His obituary (Chariton Herald Patriot, 1 June 1922) states that “He was an active member of the American Association of Cemetery Superitendents and has attended the annual meeting for the past several years in his effort to obtain knowledge and information as to cemetery affairs that would assist him in his untiring efforts in beautifying and improving the Chariton Cemetery to which he devoted a great deal of care and attention and of which he was superintendent.”
The absence of records from the Stanton era make it difficult to determine the role the doctors, father and son, played in the overall design of the cemetery. It is certain that they expanded it considerably along the easterly ridge as far south as the highest point before descent into the river valley begins. Stanton-era extenson along the westerly ridge as far south as the Copeland mausoleum also is evident.
It seems likely to me that the Stantons imposed the curvilinear park-like theme, a prevailing trend in late 19th century cemetery design, picked up and carried forward admirably after 1924 by the Chariton Cemetery Board and its architect, Ray Wyrick.
Upon Dr. J.H. Stanton’s 1922 death, the cemetery passed to his wife, Gertrude, and the Stanton daughters.
Public discontent about Stanton ownership of the cemetery seems to have come to a head just before J.H. Stanton’s death, so it is possible to speculate that stress resulting from it might have been a factor in the unexpected heart attack that killed him on May 25.
The Herald Patriot carred a report in its edition of 18 May 1922 of a City Council meeting held the preceding Monday during which “nearly a score of prominent businessmen” encourage the council to take over ownership and management of the cemetery from the Stantons.
“It was stated that the cemetery is now owned by a closed corporation as a source of profit. That no sinking fund has been set aside for the perpetual care and upkeep of the cemetery and that there is danger than when the remaining lots are sold there will be no source of income to maintain or improve it,” The Herald Patriot reported.
“There is a great deal of feeling in the matter throughout the city and the businessmen stated their belief that it was almost the unanimous wish of the citizens that action be taken at once,” according to the report.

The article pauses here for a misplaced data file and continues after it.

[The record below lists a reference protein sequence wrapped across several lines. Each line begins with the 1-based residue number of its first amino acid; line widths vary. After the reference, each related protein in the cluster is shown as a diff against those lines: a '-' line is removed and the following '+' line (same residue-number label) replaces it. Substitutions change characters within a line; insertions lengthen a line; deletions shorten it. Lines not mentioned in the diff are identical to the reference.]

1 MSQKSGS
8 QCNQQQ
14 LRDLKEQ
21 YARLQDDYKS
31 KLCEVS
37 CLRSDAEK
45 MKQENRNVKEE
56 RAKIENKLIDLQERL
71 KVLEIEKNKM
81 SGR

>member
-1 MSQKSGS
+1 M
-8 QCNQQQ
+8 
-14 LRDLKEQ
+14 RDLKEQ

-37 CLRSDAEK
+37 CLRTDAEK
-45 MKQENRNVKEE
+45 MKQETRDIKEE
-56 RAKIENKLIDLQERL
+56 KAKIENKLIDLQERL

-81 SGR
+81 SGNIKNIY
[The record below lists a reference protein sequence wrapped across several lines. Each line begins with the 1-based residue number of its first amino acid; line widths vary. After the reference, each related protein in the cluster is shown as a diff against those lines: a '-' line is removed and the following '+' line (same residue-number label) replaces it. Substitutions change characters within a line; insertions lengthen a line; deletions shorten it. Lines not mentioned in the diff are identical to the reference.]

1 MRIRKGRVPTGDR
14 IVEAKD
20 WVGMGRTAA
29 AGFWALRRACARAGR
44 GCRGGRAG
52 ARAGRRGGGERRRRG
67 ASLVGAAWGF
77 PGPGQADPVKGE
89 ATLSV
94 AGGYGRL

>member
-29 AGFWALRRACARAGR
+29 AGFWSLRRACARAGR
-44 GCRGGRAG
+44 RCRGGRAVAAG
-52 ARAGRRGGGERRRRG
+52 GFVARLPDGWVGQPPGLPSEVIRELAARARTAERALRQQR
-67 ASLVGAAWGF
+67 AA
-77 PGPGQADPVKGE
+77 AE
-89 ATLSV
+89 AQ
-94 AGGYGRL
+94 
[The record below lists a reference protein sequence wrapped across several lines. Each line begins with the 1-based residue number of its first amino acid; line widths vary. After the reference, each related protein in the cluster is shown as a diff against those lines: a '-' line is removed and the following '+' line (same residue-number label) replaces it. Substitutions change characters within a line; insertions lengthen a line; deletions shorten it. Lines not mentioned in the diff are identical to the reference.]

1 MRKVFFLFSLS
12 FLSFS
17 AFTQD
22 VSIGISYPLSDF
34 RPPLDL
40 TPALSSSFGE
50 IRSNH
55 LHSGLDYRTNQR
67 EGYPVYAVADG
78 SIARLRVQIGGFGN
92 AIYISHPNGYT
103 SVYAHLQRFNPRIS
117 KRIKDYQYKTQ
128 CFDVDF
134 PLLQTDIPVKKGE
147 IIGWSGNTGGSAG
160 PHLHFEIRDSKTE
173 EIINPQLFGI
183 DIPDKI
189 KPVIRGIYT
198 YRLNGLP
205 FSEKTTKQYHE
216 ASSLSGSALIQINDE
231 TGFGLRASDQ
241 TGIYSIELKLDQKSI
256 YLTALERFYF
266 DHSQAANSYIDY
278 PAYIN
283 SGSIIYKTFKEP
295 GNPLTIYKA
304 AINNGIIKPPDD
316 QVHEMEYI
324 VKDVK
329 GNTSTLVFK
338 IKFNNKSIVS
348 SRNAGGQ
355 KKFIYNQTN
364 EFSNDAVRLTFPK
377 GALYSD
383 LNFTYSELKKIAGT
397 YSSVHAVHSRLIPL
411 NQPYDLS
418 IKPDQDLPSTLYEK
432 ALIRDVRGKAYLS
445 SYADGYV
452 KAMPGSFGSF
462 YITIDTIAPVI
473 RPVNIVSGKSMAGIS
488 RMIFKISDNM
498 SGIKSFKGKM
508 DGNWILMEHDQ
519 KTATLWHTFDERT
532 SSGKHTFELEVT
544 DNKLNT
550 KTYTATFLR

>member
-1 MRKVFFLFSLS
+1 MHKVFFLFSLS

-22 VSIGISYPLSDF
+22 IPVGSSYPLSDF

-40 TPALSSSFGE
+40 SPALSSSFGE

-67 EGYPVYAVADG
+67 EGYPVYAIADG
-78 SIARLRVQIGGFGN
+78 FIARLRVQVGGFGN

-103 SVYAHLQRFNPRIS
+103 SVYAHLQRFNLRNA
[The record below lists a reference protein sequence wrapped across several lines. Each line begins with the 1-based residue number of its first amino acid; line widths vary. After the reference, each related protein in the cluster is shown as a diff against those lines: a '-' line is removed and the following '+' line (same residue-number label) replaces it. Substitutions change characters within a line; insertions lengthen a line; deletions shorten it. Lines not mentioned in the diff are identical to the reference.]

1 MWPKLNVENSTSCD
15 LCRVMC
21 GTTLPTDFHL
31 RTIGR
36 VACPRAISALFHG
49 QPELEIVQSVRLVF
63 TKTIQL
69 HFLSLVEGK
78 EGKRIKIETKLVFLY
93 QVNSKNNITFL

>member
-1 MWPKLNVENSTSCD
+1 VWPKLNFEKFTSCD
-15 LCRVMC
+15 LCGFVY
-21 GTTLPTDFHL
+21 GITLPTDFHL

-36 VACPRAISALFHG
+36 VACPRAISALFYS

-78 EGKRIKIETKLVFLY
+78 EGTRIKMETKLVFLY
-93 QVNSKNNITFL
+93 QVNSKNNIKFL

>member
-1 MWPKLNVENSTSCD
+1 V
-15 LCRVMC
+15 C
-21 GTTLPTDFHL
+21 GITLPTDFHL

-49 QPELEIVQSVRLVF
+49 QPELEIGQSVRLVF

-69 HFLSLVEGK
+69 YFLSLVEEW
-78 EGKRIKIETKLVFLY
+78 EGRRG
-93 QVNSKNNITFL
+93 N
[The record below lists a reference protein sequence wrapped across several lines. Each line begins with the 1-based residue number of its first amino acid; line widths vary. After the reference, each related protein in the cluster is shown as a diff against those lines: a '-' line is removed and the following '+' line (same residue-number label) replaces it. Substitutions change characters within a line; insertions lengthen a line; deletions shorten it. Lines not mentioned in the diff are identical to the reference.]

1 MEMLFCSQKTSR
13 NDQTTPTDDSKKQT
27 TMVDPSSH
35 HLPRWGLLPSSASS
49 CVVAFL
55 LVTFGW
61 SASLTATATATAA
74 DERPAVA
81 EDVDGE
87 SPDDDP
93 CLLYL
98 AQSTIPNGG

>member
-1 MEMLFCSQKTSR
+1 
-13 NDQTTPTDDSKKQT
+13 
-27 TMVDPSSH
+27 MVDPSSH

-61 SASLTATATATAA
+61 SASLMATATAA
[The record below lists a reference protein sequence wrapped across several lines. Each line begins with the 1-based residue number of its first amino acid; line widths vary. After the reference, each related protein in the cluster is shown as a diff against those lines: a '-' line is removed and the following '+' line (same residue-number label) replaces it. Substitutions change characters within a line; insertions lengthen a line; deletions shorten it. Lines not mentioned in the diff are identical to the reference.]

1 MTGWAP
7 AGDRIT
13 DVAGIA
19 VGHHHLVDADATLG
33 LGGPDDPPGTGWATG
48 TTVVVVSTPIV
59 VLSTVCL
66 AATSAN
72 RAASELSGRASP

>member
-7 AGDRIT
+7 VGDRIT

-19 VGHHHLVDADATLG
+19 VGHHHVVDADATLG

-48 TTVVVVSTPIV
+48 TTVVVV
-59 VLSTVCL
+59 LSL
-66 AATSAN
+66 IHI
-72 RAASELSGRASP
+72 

“It was stated at the meeting that deeds given for lots were indefinite as to dimensions, that prices were exorbitant, that deeds were not stamped as provided by law, that no provisions were made for future care, that foundations for monuments were not properly laid, and that the self-respect of the community demanded public ownership.”
There also seem to have been maintenance issues --- overgrowth and poorly-surfaced driveways that made it difficult to enter the cemetery at times.
The council resolved to acquire the cemetery at that meeting, but it required two years of negotiation with Gertrude Stanton to accomplish that. Finally, during May of 1924 according to a 29 May Herald Patriot report, the city agreed to pay the Stanton heirs $10,000 for the cemetery and its undeveloped acreage.
Whether by luck or design, City Council next appointed a cemetery board of bright and forward-looking men (keep in mind this still was a time when such weighty affairs were considered inappropriate fare for women) --- J.H. Darrah, George Carpenter, L.L. Guernsey, J.H. Curtis and Samuel McKlveen. Widely-respected contractor E.C. Best soon was added.
In short order, the board hired another remarkable and forward-looking male, Orren A. Lamb, as caretaker and overseer, and Wyrick, as landscape arthitect. Although Lamb died nine years later, the relationship with Wyrick continued into the 1960s.
The first order of business was to clear the site of more than 1,000 volunteer trees, up to 400 large trees perhaps planted in the 1860s and much undergrowth (a report in the 1875 “Historical Atlas of Iowa” states that the original cemetery had been enclosed by an Osage orange hedge and that maples, probably a soft variety, had been planted along its driveways). In addition, driveways were graveled (or regraveled): By the late 1920s 11 carloads of gravel and been applied at a cost of $1,100.